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My journey on the Tea Horse Road (Tiger Leaping Gorge and Shangri-la) part 3

by Winnie Wong | January 25, 2018

Coming down from the Jade Dragon Snow Mountain, we continued our journey through Tiger Leaping Gorge, to Zhongdian, the “Shangri-la” city.

Tiger Leaping Gorge

We stopped at the narrowest point (25m) of Tiger Leaping Gorge, where the Yangtze River cuts through, known as the Jinsha. Tiger Leaping Gorge is one of the steepest river canyons in the world at and at its maximum the depth is approximately 3,790m from the Jinsha River to the mountain peak. We climbed down more than 1,000 steps to get to the bottom of the gorge with the impressive view made more dramatic by the powerful river swollen by the rain and snow.

I was struck with emotion standing at the bottom of the narrow valley between two impressive snow-capped mountains (Jade Dragon Snow Mountain and Haba Snow Mountain) rising at least 5,396m from the ground. It was worth climbing down and back up the thousand steps for although it was very tempting to be lazy and hire carriers to carry me up in a sedan chair.


Then the journey came to in my opinion, the most exciting stop, Shangri-la County (Gyalthang in Tibetan). Shangri-La (or Zhongdian as it was known in the days to the muleteers) was a major staging post for the caravans as they changed horses and teams ready to face the challenge of the dangerous ascent to the Tibetan Plateau. Shangri-la was a fictional place described by British author James Hilton in his novel Lost Horizon in 1933. He described Shangri-la as an earthly paradise, a mythical Himalayan utopia isolated from the outside world. It was rumoured to spread across Yunnan, Sichuan and Tibet. In 2001, Zhongdian County in northwestern Yunnan was officially renamed as Shangri-la County. I am sure there are many reasons why this county in particular was renamed after this mythical place described by James Hilton. It was snowing while we were travelling to Shangri-la town from Tiger Leaping Gorge we drove passed many Tibetan villages and saw many beautiful and unique Tibetan houses along the way. At dusk, we headed for the heart of the old town of Dukezong, which is in the process of being faithfully restored following the disastrous fire that swept through it in 2014, and walked around its lanes before climbing to Guishan Temple with its huge Tibetan prayer wheel, the world’s largest. It is so heavy that it takes a super strong person or at least 7-8 people to turn it!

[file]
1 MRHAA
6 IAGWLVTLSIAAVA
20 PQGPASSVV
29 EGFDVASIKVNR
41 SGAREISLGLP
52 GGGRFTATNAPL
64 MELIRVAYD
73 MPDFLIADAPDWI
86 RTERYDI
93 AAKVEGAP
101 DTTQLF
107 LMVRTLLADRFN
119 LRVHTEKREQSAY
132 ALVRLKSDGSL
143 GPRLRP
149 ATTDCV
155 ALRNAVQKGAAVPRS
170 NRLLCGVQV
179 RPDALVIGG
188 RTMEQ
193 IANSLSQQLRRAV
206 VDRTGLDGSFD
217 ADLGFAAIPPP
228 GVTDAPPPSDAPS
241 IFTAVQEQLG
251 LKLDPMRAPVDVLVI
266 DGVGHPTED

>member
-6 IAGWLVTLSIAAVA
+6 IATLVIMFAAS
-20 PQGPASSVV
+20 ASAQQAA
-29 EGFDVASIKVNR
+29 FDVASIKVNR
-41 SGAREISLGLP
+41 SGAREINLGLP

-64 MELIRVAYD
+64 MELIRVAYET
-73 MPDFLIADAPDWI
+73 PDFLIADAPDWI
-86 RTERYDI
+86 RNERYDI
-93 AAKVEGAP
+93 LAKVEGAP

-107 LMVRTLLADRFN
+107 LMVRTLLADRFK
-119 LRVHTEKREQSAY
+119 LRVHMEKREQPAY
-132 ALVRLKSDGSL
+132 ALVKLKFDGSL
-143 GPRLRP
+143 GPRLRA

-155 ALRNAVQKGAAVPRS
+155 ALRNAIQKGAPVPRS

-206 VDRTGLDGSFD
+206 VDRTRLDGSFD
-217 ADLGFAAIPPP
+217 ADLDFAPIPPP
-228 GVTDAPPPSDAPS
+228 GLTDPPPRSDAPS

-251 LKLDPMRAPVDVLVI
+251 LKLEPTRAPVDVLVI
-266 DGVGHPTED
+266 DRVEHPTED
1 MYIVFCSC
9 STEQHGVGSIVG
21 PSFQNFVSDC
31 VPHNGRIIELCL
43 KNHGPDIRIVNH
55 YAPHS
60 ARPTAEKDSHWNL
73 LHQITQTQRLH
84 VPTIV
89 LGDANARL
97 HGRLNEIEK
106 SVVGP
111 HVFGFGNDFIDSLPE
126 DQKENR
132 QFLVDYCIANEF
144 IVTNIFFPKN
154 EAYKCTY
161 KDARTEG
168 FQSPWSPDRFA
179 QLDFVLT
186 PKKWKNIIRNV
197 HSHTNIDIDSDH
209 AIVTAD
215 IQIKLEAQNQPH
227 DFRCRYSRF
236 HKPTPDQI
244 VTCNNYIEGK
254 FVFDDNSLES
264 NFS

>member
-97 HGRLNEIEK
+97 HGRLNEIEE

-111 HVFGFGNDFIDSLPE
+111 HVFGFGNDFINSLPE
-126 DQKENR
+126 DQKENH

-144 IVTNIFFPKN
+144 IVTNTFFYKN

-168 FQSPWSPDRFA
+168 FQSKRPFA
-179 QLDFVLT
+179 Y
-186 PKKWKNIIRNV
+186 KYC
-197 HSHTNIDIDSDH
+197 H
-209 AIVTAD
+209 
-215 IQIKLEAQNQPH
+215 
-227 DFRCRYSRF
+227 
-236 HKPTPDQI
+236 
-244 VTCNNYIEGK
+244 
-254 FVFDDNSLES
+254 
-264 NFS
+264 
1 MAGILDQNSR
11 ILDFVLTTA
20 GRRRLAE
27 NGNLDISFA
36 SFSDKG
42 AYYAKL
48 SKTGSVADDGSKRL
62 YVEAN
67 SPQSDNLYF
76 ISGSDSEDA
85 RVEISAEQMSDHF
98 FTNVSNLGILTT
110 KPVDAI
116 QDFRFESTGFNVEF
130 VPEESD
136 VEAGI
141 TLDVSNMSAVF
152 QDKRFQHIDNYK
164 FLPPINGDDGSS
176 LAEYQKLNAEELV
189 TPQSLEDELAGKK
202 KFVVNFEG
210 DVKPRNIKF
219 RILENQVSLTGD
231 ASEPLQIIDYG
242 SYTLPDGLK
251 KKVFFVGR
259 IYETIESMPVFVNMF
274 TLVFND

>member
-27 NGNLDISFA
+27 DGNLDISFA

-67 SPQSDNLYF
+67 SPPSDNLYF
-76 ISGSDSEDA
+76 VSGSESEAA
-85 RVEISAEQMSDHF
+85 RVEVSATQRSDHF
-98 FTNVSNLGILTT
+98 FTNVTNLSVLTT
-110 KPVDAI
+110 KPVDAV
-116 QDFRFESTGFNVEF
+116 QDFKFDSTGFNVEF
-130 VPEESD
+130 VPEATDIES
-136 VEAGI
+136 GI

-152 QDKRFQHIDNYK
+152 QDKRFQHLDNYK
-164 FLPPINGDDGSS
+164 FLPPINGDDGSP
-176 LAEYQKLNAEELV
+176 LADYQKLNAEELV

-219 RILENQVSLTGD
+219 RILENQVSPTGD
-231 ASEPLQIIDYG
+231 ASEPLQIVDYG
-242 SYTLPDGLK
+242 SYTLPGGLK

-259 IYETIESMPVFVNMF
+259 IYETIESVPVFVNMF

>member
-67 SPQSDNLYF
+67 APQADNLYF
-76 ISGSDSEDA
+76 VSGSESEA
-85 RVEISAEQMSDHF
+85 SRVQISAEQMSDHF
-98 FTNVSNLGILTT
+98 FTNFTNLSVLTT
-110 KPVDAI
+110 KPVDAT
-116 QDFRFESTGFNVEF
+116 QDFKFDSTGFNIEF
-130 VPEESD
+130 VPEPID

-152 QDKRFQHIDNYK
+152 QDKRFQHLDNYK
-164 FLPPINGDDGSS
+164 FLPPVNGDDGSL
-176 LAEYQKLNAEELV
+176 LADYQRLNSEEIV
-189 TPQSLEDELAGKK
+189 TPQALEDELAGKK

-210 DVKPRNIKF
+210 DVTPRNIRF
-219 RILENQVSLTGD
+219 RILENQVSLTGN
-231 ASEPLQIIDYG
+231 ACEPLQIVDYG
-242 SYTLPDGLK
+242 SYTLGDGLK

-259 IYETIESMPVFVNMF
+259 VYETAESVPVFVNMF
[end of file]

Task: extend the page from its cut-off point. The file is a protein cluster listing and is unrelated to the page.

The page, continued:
When we woke up in our hotel in Shangri-la, the snow had settled and the scenery was magical, we were so lucky to enjoy the view of the first snow in 2018 and we were very excited to visit the Songzanlin Lamasery at 3,380m, the highest altitude we reached on this trip.

Gedan Songzanlin Lamasery

The Gedan Songzanlin lamasery situated 5 kilometres from Shangri-la (Zhongdian) at 3,380m is sometimes referred to as the Little Potala Palace as they have a similar architecture style. The lamasery was established in 1679 under the religious rule of the renowned Fifth Dalai Lama. There are currently 700 monks living in 200 houses inside the lamasery. When we arrived at the Lamasery, the first glimpse of the impressive Tibetan complex was enhanced with a magical layer of soft white snow. The Lamuyangcuo Lake in front of the Lamasery was frozen, it was funny to see the ducks on the frozen lake trying to catch the fish under the ice for breakfast but they cannot and looked slightly confused.

We couldn’t wait to uncover the mysterious life of a Tibetan Buddhist. It was a quiet and peaceful winter morning with crisp fresh air. We set foot in the lamasery on a snow covered and slightly slippery frozen ground.
Walking up the 146 steps leading to the main prayer hall slowly and carefully as the altitude’s thin air left us short of breath, we caught sight of the monks who were doing their morning routine: chanting, praying with the prayer wheels, preparing for the day in the lamasery and clearing the snow lying on top of their accommodation. The main prayer hall can accommodate 1,600 lamas sitting in meditation or chanting, was filled with the essence of Tibetan religious culture. The architecture, the painting and sculpture within the lamasery were splendid. This was one of the highlights of the trip. I still reminisce about this spectacular morning visiting the Tibetan monks in the lamasery and sometimes can still feel like I am standing at the entrance of the main prayer hall overseeing the snow-capped view of all the monks houses and the frozen Lamuyangcuo Lake.

Lake Napa

Following our guide, we traversed the breathtaking driveway around the Lake Napa. We saw yak, horses and the winter migrating birds resting on the immense grassland, I have nostalgic memories of the peaceful yet lively feeling while I was observing lives on the calm water. Winter is when the birds migrate from the north, and we were lucky to spot the rare black-necked cranes on the lake. This incredible journey came to an end as we headed to Shangri-la airport. We loved the scenery of Yunnan in the winter even though it is the off-peak season for travel in the area. However, I would definitely like to go back to Yunnan in spring or summer for the aromatic and colourful booms and it would be nice to go trekking around the region.

A selection of tours for inspiration

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